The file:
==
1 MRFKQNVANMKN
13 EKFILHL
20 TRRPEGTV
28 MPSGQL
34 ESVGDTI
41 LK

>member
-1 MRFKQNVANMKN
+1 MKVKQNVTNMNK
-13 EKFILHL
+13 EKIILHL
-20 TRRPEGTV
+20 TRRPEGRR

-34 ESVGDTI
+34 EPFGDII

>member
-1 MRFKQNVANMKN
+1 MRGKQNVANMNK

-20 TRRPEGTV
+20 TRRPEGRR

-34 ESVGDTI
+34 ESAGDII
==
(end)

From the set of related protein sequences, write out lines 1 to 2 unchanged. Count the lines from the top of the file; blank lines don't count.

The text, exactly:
1 MRFKQNVANMKN
13 EKFILHL